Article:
Encapsulation, performed in the Spaceport’s S3B preparation facility, marked completion of the payload integration phase for Arianespace Flight VV07, which will place the Peruvian Earth observation and Terra Bella spacecraft into elliptic low-Earth orbits.

The satellite passengers’ arrangement places PerúSAT-1 – a very high resolution optical observation spacecraft developed for Peru’s CONIDA national space agency – in a dispenser system called VESPA (Vega Secondary Payload Adaptor). Terra Bella’s spacecraft are in the upper position atop VESPA.

The seventh mission for Arianespace’s light-lift Vega

With the satellites now encapsulated in the payload fairing, this upper component of Vega – referred to as the “composite” – is ready for installation atop the launcher early next week.

During the September 15 mission, separation of the payload fairing will occur approximately four minutes into the flight, once Vega has ascended through the atmosphere’s denser layers.

Flight VV07 is scheduled for a nighttime liftoff from the Spaceport on the seventh launch overall for this lightweight vehicle. Vega is part of Arianespace’s launcher family that also includes the medium-lift Soyuz and heavyweight Ariane 5. The four-stage Vega is delivered to Arianespace by Italy’s ELV, which is production prime contractor.

Another busy year of launches for Arianespace

To date, Arianespace has conducted six of 11 missions targeted for 2016, with Flight VV07 to mark the first liftoff with its Vega launcher this year.

The company’s launches accomplished so far in 2016 were:

  • Flight VA232, conducted on August 24 with an Ariane 5 to orbit the Intelsat 33e and Intelsat 36 telecommunications satellites for U.S.-based Intelsat;
  • Flight VA230, on June 18, using an Ariane 5 to loft EchoStar XVIII for the U.S. EchoStar provider of satellite/video delivery solutions, and the BRIsat financial communications relay platform for Indonesia;
  • Flight VS15, on May 24, orbiting two Full Operational Capability (FOC) satellites for Europe’s Galileo space-based navigation system with Soyuz;
  • Flight VS14, lifting off on April 25, utilized Soyuz to deploy the European Sentinel-1B radar-equipped Earth observation platform, along with the French Microscope scientific payload and Europe’s Fly Your Satellite! educational cubesats;
  • Flight VA229, performed with Ariane 5 on March 9 to orbit the EUTELSAT 65 West A telecommunications relay satellite for Europe’s Eutelsat satellite operator; and
  • Flight VA228, on January 27, orbiting the Intelsat 29e telecom relay platform aboard an Ariane 5.

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PerúSAT-1 and Terra Bella satellites are installed for Arianespace’s upcoming Vega launch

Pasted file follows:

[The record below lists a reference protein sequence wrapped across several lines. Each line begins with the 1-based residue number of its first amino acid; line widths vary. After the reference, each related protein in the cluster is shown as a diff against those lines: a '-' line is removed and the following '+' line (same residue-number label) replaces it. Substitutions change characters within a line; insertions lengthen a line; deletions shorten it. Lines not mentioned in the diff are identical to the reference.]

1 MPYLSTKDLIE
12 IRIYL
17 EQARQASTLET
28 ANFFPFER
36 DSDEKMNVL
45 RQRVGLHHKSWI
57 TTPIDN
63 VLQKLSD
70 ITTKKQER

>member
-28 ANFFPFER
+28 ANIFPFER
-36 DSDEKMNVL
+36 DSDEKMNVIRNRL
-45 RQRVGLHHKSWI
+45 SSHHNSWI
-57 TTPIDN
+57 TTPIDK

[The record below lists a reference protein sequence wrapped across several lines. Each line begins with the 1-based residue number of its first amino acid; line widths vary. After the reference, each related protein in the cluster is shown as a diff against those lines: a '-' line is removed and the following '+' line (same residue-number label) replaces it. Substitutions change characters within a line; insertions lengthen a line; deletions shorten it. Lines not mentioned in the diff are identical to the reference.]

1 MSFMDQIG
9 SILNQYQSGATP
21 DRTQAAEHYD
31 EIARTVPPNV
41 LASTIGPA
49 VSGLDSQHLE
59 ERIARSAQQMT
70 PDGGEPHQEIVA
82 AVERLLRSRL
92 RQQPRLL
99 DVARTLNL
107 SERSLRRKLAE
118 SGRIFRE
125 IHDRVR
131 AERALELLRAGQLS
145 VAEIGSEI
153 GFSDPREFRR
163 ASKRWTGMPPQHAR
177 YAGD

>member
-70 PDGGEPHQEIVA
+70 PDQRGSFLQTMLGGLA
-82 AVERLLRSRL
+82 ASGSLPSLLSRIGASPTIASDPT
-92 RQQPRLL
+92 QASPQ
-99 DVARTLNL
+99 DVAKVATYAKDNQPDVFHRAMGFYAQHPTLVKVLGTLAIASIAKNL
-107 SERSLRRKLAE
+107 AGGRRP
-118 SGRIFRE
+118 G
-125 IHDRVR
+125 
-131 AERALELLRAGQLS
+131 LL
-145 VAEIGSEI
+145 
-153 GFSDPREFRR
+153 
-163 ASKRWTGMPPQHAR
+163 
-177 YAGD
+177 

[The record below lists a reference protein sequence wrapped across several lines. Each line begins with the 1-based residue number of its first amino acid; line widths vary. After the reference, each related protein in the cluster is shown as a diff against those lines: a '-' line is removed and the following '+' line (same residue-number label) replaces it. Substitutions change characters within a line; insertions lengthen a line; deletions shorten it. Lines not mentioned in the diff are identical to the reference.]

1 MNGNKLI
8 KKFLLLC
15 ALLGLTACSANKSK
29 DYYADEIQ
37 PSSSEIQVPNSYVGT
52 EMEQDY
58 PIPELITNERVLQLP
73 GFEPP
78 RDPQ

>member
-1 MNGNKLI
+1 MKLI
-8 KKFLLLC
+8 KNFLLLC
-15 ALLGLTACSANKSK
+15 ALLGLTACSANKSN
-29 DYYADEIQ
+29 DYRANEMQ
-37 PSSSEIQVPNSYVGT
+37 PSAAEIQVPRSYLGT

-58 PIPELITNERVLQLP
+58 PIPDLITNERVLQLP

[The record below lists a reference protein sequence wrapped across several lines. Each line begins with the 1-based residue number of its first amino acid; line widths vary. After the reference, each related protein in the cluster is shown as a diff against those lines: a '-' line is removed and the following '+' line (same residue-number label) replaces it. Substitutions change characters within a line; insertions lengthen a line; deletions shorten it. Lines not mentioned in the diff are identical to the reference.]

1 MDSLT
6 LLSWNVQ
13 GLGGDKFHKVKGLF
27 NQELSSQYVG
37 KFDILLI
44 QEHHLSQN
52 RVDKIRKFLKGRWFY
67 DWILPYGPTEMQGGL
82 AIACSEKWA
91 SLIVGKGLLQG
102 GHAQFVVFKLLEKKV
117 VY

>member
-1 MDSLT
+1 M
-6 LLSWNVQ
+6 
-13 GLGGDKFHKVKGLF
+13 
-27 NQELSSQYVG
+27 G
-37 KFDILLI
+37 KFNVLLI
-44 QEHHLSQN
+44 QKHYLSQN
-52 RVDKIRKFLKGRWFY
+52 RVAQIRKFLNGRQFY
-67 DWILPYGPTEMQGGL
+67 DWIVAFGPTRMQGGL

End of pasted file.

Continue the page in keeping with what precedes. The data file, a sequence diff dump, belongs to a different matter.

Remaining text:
9-6-2016-vv07-pano1

This series of images shows Flight VV07’s upper composite while being transported to the SLV launch pad (photo at left), followed by its hoisting up the mobile gantry and installation atop Vega (center and right).

Arianespace’s seventh light-lift Vega launcher to be operated from the Spaceport in French Guiana is now fully assembled, having been “topped off” with its multi-satellite Earth observation payload.

Designated Flight VV07 in Arianespace’s launcher family numbering system, the September 15 mission will involve a trajectory to elliptical low-Earth orbit, where Vega will deploy a cluster of satellites for U.S.-based Terra Bella and the Peruvian PerúSAT-1 spacecraft.

This is to mark Arianespace’s seventh launch of 2016, building on a busy schedule that already has seen the company’s heavy-lift Ariane 5 utilized four times, along with two missions performed by medium-lift Soyuz launchers.

Integration of Vega’s “upper composite” in the gantry

Flight VV07’s final payload integration activity began with the “upper composite’s” transfer from the Spaceport’s S3B payload processing facility to the SLV launch pad. The upper composite is composed of the Terra Bella satellites along with PerúSAT-1 in a dispenser system for the multi-passenger arrangement, all of which are encapsulated in Vega’s protective payload fairing.

Once positioned on the launch pad, the upper composite was then hoisted up Vega’s mobile gantry, where it was installed atop the four-stage launcher.

Vega entered service in 2012, and the vehicle is provided to Arianespace by Italy’s ELV S.P.A., which is the launcher industrial prime contractor.

Quelle: arianespace

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Update: 14.09.2016

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9-6-2016-vv07-3b

LAUNCH VEHICLE
Vega
LAUNCH DATE
September 15, 2016
STATUS
Upcoming
PAYLOAD(S)
PerúSAT-1, SkySats-4 to -7
CUSTOMER(S)
Airbus Defence and Space, CONIDA, Terra Bella
PRIME CONTRACTOR(S)
Airbus Defence and Space, SSL
LAUNCH SITE
Spaceport, French Guiana (Guiana Space Center)
ORBIT
Sun-Synchronous orbit

MISSION 
DESCRIPTION

A multi-payload Vega mission for Earth observation

For its seventh launch of the year, and seventh Vega mission since the light launcher began operations at the Guiana Space Center French Guiana, in 2012, Arianespace will orbit the PerúSAT-1 satel-lite as part of a turnkey contract with Airbus Defence and Space for the Peruvian space agency CONIDA, and the SkySats-4 to 7 satellites for the American operator Terra Bella, a Google company.

With this multi-payload Vega mission, Arianespace clearly confirms that its light launcher offers the adaptability needed to meet emerging requirements in the broad-based Earth observation market.

PAYLOADS

PerúSAT-1

perusat